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Suggested Reading

10/20/2010 Leave a comment

No one should ever proclaim they are bored. Reading not only expands the vocabulary and increases knowledge, it could possibly save sanity. This prompts me to proffer a few items you might consider reading today.

A Minimum Let-Down – How Congress can even ruin American jobs employing foreign workers. (Washington Times)

Tax Cuts Won’t Cut It – Peter Schiff on the real impediment to economic growth. (Liberty Maven)

A View of Eco-Terrorism – These are the people who damage the environmental movement. (Mises)

Enjoy,

RJP

Suggested Reading

10/01/2010 Leave a comment

Reading not only expands the vocabulary and increases knowledge, it could possibly save sanity. This prompts me to proffer a few items you might consider reading today:

Within Reach? – Which hand do you use to reach for objects? What is your motivation? (LiveScience)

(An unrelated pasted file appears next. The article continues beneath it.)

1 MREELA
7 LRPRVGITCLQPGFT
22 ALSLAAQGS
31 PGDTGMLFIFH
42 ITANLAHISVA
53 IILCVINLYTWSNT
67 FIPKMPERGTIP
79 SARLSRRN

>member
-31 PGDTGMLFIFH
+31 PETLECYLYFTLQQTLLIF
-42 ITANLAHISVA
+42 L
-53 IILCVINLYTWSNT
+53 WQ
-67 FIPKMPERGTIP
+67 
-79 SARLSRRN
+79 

The Milgram Experiment – Are we truly sheeple? This test may change your mind. (Mises)

Enjoy the day,

Categories: Suggested Reading

Suggested Reading

09/23/2010 Leave a comment

We just don’t read enough. Reading not only expands the vocabulary and increases knowledge, it could possibly save sanity. This drives me to offer a few items you should consider reading this week:

These links are provided for your contemplation, not conversion. I pour over multiple sites through my RSS aggregate and select the few articles that are worth the time it takes to read them. So let me know what you think.

Thanks for reading,

Categories: General, Suggested Reading

Suggested Reading

09/14/2010 Leave a comment

We just don’t read enough. Reading not only expands the vocabulary and increases one’s knowledge, it could possibly save your sanity. This drives me to offer a few items you should consider reading this week:

  1. It’s Constitution week as we approach Constitution Day on September 17. First on my reading list is the U.S. Constitution. It’s widely available and can easily be read in one sitting.
  2. Commerce Clause*
  3. Wickard v. Filburn*

* I understand people have an issue with Wikipedia vs. fact due to the nature of how they aggregate their “knowledge” base. I simply use the link as a brief overview and strongly suggest that anyone requiring full knowledge go forth to their public library and demand such materials on such subjects.

I may eventually add more in future articles, but this seems like a good, light start for a week.

Thanks for reading,

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